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Title: The interplay between international and domestic factors in Turkey's grand strategy-making : activism, disappointment, and readjustment
Author: Sonmez, Goktug
ISNI:       0000 0004 6422 1152
Awarding Body: SOAS University of London
Current Institution: SOAS, University of London
Date of Award: 2017
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With the end of the Cold War, Turkey's grand strategic behaviour gradually shifted from isolationism and reluctance to activism. This thesis primarily focuses on the peak period of this activism under the Justice and Development Party governments, covering a period from 2002 (the JDP's first election victory) up to late 2016. This thesis explores the motivations behind Turkey's grand strategic activism and why the JDP era witnessed its zenith. I argue that fluctuations in Turkey's relative power position in response to the changes at the international level stand out as key factors in making sense of this shift, while domestic transformations enabled the country to pursue an activist grand strategy more effectively. The thesis positions itself against primordialist accounts - which attribute this shift to ideological and ethno-religious motivations in the form of 'Islamism' or 'Neo-Ottomanism'. At the same time, it also rejects strict 'third image' theoretical approaches such as Waltzian realism and incorporates the domestic level into its realist analysis. Taking a neoclassical realist approach, international and domestic levels are investigated in terms of their effects on the configuration and implementation of Turkey's new grand strategy. In order to explore and evaluate the primary catalysts behind the behaviour reflecting Turkey's grand strategic shift, three case studies will be analysed in this thesis: the Turkish-Iranian, Turkish-Israeli and Turkish-EU relationships. These particular cases, which are more usually analysed through primordialist lenses, act as useful battlefields on which to compare the explanatory powers of primordialism and neoclassical realism (NCR). This thesis is expected to open up a significant area for future research on the concept of grand strategy, theoretical approaches to it and the explanatory power of NCR within the context of rising powers and Turkish foreign policy. In theoretical terms, the thesis not only offers a comprehensive approach to NCR itself (which is currently an amalgam of several different approaches) but also extends NCR's empirical reach and offers a middle ground between realist analysis and culturalist readings of Turkey and its grand strategy.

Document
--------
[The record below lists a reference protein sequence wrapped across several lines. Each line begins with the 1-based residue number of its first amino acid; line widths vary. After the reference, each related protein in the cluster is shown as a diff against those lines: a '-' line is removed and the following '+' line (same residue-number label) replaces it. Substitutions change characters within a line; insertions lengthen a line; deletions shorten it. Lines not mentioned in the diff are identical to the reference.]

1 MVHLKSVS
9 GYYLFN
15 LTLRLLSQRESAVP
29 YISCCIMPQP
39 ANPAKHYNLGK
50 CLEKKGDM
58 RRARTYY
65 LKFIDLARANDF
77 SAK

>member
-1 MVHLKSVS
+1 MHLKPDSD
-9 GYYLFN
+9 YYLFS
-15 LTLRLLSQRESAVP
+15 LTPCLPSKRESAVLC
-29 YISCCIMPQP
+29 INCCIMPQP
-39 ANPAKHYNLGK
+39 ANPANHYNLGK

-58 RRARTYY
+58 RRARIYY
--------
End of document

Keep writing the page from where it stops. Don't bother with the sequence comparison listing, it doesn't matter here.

Supervisor: Not available Sponsor: Not available
Qualification Name: Thesis (Ph.D.) Qualification Level: Doctoral